Survey on use of Internet and Cell Phones for women and men in Uganda
Limiting women’s access denies them the tools, resources and opportunities available through the Internet, which in turn slows economic growth and social development opportunities. More than 70 % of Internet users surveyed for Intel’s 2013 Women and the Web study consider the Internet “liberating”, and 85 % believe that it “provides more freedom”. Access to the Internet has personal, social and market benefits.
In March 2015 – For most people, the Internet is now part of everyday life. On average, about 80% of adults and 95% of 16-24-years-olds in the OECD use the Internet, most of them on a daily basis. In 2005, only 55% of women and 61% men in Uganda were Internet users while these ratios have now reached 80% and 82% respectively.
Among the UCC’s statutory, the digital divide is unfortunately being defined along urban–rural lines, whereas, 85 % of the population lives in rural areas, 80 % of the Internet users in Uganda are urban residents. Despite the efforts, only 21% of women and girls in developing countries have access to the Internet.
Almost 60% of the Uganda’s population is offline. Close to 70% of households in Uganda do not have Internet access, and while Internet penetration rates have increased dramatically in recent years, the pace of change seems to be slowing. The cost of fixed broadband remains about 40% of an average citizen’s monthly income, while the price for an entry-level mobile broadband package hovers at just above 10% of monthly incomes.
Women are far less likely to be able to access the Internet affordably than men. Research has shown that women on average earn 30% – 50% less than men this diminishes the ability of women to afford, adopt, and benefit from broadband access. The Internet access gender gap is apparent and 30% fewer women than men access the Internet up to 45%. The gap widens in rural areas, for example, it was found that men’s access to the Internet outnumbers women’s access by 50%. Women are 23% less likely than men to own a cell phone.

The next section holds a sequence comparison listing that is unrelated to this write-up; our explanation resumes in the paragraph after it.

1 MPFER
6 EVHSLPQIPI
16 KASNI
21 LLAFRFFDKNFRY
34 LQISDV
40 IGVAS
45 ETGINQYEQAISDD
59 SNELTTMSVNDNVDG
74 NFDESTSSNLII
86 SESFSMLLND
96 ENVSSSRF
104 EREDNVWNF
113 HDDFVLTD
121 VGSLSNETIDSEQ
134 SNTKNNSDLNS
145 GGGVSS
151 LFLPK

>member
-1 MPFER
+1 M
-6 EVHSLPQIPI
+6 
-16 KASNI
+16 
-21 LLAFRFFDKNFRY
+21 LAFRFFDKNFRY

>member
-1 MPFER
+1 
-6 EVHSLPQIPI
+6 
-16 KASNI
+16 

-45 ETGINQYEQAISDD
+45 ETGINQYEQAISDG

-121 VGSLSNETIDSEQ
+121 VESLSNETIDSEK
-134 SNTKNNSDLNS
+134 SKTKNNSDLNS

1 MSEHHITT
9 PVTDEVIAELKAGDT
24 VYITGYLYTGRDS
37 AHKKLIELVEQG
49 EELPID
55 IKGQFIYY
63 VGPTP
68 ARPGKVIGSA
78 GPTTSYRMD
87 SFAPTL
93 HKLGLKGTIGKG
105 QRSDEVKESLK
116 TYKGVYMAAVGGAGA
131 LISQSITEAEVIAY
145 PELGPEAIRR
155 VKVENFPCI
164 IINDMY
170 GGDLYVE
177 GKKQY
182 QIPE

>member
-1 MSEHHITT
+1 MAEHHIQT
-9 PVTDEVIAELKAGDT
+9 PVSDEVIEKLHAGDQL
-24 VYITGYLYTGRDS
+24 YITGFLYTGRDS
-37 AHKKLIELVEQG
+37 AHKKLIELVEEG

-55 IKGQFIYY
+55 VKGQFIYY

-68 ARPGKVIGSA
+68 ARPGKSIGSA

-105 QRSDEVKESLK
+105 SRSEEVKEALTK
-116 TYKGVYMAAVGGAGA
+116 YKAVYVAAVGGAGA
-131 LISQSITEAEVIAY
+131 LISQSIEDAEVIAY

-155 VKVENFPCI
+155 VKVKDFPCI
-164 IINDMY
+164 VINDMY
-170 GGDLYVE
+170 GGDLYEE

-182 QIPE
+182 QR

A simple analysis of the gender pay gap and its impact on women’s ability to afford Internet services clearly illustrates that the price of entry-level mobile broadband service is significantly higher for women worldwide. For example, entry-level mobile broadband costs at least 18.2% women’s GNI per capita and 26.0% as % of GNI p.c. adjusted for gender gap at 30% lower incomes among the Ugandan population.
“The gendered analysis of Face book likes is getting changed. Last month, women 49% and men 50% were showed, but now it shows women 46% and men 54% which indicates more men paying attention to women issues or support WOUGNET activity than women”. In the same month, WOUGNET recorded 4,449Tweets and 2,339 Followers among which 49% were female.
To determine the ratio between male and female users on social sites 84% (16 /19) of the sites was used and found to have more female than male users. Several observations included:- The social news sites have significantly more male users than female to new heights with 82% usage; Twitter and Face book have almost the same male-female ratio; Twitter with 59% female users and Face book with 57%; and an average ratio of all 19 sites was 47% male, 53% female.
GENDER EQUALITY RESEARCH 2015.
COMPILED BY IRENE MURUNGI